“The land in Taylor County is forever damaged,” said Lapoint, who lives in Tuscola. “I hope you will take into consideration what this means for neighboring property owners, and I hope all of the factors are seriously considered before this county does anything.”

Dr. Paul Burns has done extensive studies on wind energy since he was approached by Airtricity to lease a portion of his ranch in northeast Brown County off U.S. 183 between Blanket and May. Burns warned those in favor of the wind turbines that Texas is the prime location because “there are no real regulations in place” regarding wind energy. He noted that the wind energy companies approaching landowners are based in other countries, like Ireland and Germany, and could not care less about the landowners once they get the wind turbines up.

“This is not Nolan County. We have less wind, and our land is more heavily populated,” Burns said. “Once they are up, it’s like the Brownwood Hotel – you may not own it, but you sure have to look at it.”

Burns said the taxpayers will bear the burden of the turbines if the industry dries up and blows away.

“The legions of losers are the taxpayers,” Burns continued. “This is the most important decision Brown County will ever make. Let’s tell Germany and England: Don’t mess with Brown County.”

Robert Weatherford was part of a group of Gillespie County residents who opposed the placement of wind turbines in areas near Fredericksburg, Kerrville and Llano, and successfully urged city and county officials not to grant abatements.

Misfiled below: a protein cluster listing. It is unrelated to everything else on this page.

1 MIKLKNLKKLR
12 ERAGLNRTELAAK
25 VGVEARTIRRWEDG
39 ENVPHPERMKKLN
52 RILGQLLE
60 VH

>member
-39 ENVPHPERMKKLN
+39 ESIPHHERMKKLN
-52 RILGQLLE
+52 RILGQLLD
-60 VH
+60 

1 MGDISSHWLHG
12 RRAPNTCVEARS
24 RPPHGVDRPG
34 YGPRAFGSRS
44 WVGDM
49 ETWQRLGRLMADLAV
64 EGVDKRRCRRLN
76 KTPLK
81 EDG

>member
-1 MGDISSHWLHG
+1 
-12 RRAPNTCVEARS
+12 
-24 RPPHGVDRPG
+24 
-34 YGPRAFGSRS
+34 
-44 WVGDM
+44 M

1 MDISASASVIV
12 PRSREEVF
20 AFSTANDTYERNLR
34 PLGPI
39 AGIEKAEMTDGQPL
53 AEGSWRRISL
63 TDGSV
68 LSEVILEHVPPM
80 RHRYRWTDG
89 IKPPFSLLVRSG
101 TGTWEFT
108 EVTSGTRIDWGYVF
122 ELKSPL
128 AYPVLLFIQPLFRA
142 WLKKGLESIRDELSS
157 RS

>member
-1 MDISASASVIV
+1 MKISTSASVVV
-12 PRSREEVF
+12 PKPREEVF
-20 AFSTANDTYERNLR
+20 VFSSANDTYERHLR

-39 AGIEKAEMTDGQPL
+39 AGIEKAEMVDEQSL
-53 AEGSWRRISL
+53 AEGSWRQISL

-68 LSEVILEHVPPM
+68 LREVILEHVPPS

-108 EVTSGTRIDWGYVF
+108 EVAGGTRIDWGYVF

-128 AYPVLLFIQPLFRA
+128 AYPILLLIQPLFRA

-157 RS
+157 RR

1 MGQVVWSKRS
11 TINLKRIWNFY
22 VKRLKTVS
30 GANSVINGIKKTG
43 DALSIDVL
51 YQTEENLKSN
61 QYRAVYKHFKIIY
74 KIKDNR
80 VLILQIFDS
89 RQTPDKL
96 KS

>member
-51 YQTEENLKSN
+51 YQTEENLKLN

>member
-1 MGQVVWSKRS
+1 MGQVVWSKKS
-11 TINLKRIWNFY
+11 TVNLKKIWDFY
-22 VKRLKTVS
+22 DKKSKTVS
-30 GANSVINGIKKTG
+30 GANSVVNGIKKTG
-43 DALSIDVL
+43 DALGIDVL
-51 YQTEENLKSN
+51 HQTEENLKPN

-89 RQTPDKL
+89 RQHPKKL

Weatherford said his group was not opposed to wind energy.

“But we are opposed to putting them where they don’t make sense,” Weatherford said, adding that the best wind is in West Texas and not in the Hill Country.

Weatherford and his group are asking for more state regulations regarding wind energy and are supporting a legislative study proposed by state Sen. Troy Fraser on such regulations. All of the panelists supported more state regulations on the industry.

“There are more permitting requirements for putting in a septic system in the county than there are requirements for wind turbines,” Weatherford said.

He added that the wind farms impede the aesthetic value of the land and negatively affect wildlife.

Dr. John Dunn, a Brown County landowner, physician and attorney, also has done extensive studies on wind energy. He said tax abatements are special favors granted to wind companies at the expense of the residents.

“The wind energy business is a scam and a bad idea,” Dunn said. “In 10 years, a velvet painting of Elvis and Conway Twitty will be worth more than a wind turbine.”

Dunn said there is no regulatory way to stop the wind energy companies from coming into the county.

“There’s nothing to do except make them feel unwelcome,” Dunn said. “We do that by not granting the abatements.”

By Celinda Emison

Abilene Reporter-News

19 February 2008

This article is the work of the source indicated. Any opinions expressed in it are not necessarily those of National Wind Watch.